Just before I reached the turnaround, my best friend called with a question about a recipe for homemade vodka sauce (for pasta). We chatted for a while, and then he finally got around to asking, “so, what are you up to today?” “Running a marathon,” I replied. “Oh, when is it?” he asked. “Right now – I’m at mile 16.” Ha! We both had a good laugh over that one, though I pointed out that he should know me well enough to hav eguessed that might be what I was up to :) We talked for a few minutes more, and then I told him I’d rather focus on running for a bit and then catch up later. I have to say, though, it’s so nice to be able to chat with a friend when you’re doing a small race far from home! Kind of like having a training buddy right there with you.

It’s worth noting that for this race, the organizers actually do not plan or staff any of the water stations; each one is organized by whatever local volunteers decide to take it upon themselves to set one up. As a result, some stations were definitely better prepared than others. I came out of the neighborhood and passed the mile 17 water station that I had passed at mile 9 on the outbound. This time, though, they were out of cups. Not good! Volunteers improvised and I held out my cupped hands while they poured jugs of water into them. Better than nothing, and I suppose I’d rather have them run out of cups than of water!

I crossed back over the dam and now found myself back on the river path. Nine miles left! I was starting to get tired, probably due to my lack of fuel along the way. Since I hadn’t originally planned on staying in Dallas for the weekend, I had to ask BF to go to my apartment and pack for me. I gave him instructions on exactly what to bring (“the pink Athleta tank top that is on the right side of the third drawer from the top of my tall dresser”), but when I had asked him to bring my fuel belt, I hadn’t thought to ask him to check for gels in it. Turns out, there was only one! I thought I would be safe if I ate that and then picked up whatever food they offered along the course, but in this case, there just wasn’t anything except water and Gatorade. This lack of fuel meant that whether the wind turned around or not, I was still probably going to positive split the race.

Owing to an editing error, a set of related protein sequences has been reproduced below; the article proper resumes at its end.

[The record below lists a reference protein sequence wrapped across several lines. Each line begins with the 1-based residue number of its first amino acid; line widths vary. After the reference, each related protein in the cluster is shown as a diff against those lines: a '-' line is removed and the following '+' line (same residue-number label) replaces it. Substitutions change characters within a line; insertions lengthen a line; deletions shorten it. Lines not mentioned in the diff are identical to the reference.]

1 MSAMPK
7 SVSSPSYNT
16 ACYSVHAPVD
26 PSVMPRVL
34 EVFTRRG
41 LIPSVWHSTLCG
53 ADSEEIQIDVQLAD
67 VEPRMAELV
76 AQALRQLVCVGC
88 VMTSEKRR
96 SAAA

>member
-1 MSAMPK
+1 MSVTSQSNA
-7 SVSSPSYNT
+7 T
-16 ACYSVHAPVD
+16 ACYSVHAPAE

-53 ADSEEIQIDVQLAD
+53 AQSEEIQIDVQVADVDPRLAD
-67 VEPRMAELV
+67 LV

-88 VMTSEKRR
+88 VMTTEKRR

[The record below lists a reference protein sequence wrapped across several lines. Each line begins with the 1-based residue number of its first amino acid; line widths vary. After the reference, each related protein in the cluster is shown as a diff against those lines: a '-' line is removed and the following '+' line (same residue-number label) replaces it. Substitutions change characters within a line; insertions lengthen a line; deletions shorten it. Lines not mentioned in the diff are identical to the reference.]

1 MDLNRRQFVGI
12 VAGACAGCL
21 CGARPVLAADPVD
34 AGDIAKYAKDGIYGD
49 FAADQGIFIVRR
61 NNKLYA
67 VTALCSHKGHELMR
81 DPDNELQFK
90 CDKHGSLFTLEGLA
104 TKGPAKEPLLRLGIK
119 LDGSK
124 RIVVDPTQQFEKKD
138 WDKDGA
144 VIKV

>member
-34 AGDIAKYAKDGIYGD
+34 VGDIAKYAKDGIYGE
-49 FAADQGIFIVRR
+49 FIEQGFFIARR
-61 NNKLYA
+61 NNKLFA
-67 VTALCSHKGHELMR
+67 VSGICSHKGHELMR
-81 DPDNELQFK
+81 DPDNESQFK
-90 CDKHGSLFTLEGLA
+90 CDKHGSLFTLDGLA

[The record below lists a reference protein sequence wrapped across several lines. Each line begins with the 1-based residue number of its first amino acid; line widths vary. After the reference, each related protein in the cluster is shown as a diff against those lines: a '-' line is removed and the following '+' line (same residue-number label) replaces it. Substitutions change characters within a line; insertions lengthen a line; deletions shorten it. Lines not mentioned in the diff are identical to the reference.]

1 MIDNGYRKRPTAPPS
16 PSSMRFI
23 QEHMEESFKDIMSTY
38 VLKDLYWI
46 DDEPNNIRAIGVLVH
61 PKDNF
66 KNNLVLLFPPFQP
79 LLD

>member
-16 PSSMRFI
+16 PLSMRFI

Unfortunately, with the ever-darkening sky, a positive split was the last thing I wanted. It was clearly going to start pouring any minute, and I hoped that I could get as close to the finish as possible before that happened. Running in one mile of rain? Not too bad. Running in 10 miles of rain? A lot less fun!

I tried to push the pace as much as possible to get to the end faster, but almost exactly at mile 20 my time ran out and the rain started to fall. Nuts! At this point, though, I comforted myself with the fact that I only had an hour of running in the rain and then I’d be done – and could hop into my warm car and head back to my hotel for a hot shower and brunch with BF. With my phone tucked into my shirt in an attempt to keep it dry, I had little else to focus on except heading for that finish line. The rain quickly soaked my feet and brought on some very nasty blisters (some of which, two weeks later, I still have!), but otherwise it wasn’t too bad. Finisher rewards, here I come!